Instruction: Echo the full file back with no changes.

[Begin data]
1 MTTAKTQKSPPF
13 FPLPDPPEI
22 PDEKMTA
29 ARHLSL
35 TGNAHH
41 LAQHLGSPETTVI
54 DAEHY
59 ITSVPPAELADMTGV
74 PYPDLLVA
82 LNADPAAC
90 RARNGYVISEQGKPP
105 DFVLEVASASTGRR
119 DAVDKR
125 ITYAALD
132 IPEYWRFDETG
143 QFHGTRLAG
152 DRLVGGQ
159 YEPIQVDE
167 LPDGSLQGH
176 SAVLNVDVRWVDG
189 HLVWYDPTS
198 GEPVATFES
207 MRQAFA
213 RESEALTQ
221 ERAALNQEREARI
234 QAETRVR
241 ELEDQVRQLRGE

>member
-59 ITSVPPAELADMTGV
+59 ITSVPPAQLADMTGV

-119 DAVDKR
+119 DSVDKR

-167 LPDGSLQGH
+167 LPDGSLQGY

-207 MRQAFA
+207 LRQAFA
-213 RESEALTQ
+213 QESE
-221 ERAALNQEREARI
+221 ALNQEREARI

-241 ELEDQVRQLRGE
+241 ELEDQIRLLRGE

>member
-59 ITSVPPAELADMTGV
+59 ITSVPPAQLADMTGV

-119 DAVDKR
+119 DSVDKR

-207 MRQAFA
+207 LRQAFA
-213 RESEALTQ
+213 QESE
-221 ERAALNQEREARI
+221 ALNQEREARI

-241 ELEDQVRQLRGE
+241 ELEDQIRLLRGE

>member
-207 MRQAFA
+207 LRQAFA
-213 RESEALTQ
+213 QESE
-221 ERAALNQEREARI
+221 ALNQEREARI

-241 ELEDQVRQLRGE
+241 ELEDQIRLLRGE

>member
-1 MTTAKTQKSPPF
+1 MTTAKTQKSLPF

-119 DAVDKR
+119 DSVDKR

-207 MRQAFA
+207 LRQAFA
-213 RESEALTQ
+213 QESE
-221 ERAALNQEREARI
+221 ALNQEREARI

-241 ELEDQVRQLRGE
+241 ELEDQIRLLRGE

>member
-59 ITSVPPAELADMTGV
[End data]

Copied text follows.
1 MTTAKTQKSPPF
13 FPLPDPPEI
22 PDEKMTA
29 ARHLSL
35 TGNAHH
41 LAQHLGSPETTVI
54 DAEHY
59 ITSVPPAELADMTGV
74 PYPDLLVA
82 LNADPAAC
90 RARNGYVISEQGKPP
105 DFVLEVASASTGRR
119 DAVDKR
125 ITYAALD
132 IPEYWRFDETG
143 QFHGTRLAG
152 DRLVGGQ
159 YEPIQVDE
167 LPDGSLQGH
176 SAVLNVDVRWVDG
189 HLVWYDPTS
198 GEPVATFES
207 MRQAFA
213 RESEALTQ
221 ERAALNQEREARI
234 QAETRVR
241 ELEDQVRQLRGE

>member
-59 ITSVPPAELADMTGV
+59 ITSVPPAQLADMTGV

-119 DAVDKR
+119 DSVDKR

-167 LPDGSLQGH
+167 LPDGSLQGY

-207 MRQAFA
+207 LRQAFA
-213 RESEALTQ
+213 QESE
-221 ERAALNQEREARI
+221 ALNQEREARI

-241 ELEDQVRQLRGE
+241 ELEDQIRLLRGE

>member
-59 ITSVPPAELADMTGV
+59 ITSVPPAQLADMTGV

-119 DAVDKR
+119 DSVDKR

-207 MRQAFA
+207 LRQAFA
-213 RESEALTQ
+213 QESE
-221 ERAALNQEREARI
+221 ALNQEREARI

-241 ELEDQVRQLRGE
+241 ELEDQIRLLRGE

>member
-207 MRQAFA
+207 LRQAFA
-213 RESEALTQ
+213 QESE
-221 ERAALNQEREARI
+221 ALNQEREARI

-241 ELEDQVRQLRGE
+241 ELEDQIRLLRGE

>member
-1 MTTAKTQKSPPF
+1 MTTAKTQKSLPF

-119 DAVDKR
+119 DSVDKR

-207 MRQAFA
+207 LRQAFA
-213 RESEALTQ
+213 QESE
-221 ERAALNQEREARI
+221 ALNQEREARI

-241 ELEDQVRQLRGE
+241 ELEDQIRLLRGE

>member
-59 ITSVPPAELADMTGV